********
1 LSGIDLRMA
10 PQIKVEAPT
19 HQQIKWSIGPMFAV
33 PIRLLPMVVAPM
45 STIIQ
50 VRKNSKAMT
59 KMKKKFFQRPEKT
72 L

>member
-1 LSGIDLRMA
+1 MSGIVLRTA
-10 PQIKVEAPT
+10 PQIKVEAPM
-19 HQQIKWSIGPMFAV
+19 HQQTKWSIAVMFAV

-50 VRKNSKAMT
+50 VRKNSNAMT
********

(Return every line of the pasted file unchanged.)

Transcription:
1 LSGIDLRMA
10 PQIKVEAPT
19 HQQIKWSIGPMFAV
33 PIRLLPMVVAPM
45 STIIQ
50 VRKNSKAMT
59 KMKKKFFQRPEKT
72 L

>member
-1 LSGIDLRMA
+1 MSGIVLRTA
-10 PQIKVEAPT
+10 PQIKVEAPM
-19 HQQIKWSIGPMFAV
+19 HQQTKWSIAVMFAV

-50 VRKNSKAMT
+50 VRKNSNAMT